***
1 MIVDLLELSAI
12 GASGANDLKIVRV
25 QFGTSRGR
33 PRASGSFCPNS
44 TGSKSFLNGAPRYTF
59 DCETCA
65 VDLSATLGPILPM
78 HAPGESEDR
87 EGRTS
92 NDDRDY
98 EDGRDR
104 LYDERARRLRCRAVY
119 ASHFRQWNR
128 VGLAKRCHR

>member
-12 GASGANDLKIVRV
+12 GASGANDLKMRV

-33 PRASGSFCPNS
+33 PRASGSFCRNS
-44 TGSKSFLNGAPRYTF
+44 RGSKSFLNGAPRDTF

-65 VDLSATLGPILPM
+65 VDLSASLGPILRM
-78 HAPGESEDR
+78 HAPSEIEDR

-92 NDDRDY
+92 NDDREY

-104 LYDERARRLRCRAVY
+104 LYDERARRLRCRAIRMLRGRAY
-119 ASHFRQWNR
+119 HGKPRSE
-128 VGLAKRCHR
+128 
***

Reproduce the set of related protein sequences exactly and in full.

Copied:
1 MIVDLLELSAI
12 GASGANDLKIVRV
25 QFGTSRGR
33 PRASGSFCPNS
44 TGSKSFLNGAPRYTF
59 DCETCA
65 VDLSATLGPILPM
78 HAPGESEDR
87 EGRTS
92 NDDRDY
98 EDGRDR
104 LYDERARRLRCRAVY
119 ASHFRQWNR
128 VGLAKRCHR

>member
-12 GASGANDLKIVRV
+12 GASGANDLKMRV

-33 PRASGSFCPNS
+33 PRASGSFCRNS
-44 TGSKSFLNGAPRYTF
+44 RGSKSFLNGAPRDTF

-65 VDLSATLGPILPM
+65 VDLSASLGPILRM
-78 HAPGESEDR
+78 HAPSEIEDR

-92 NDDRDY
+92 NDDREY

-104 LYDERARRLRCRAVY
+104 LYDERARRLRCRAIRMLRGRAY
-119 ASHFRQWNR
+119 HGKPRSE
-128 VGLAKRCHR
+128 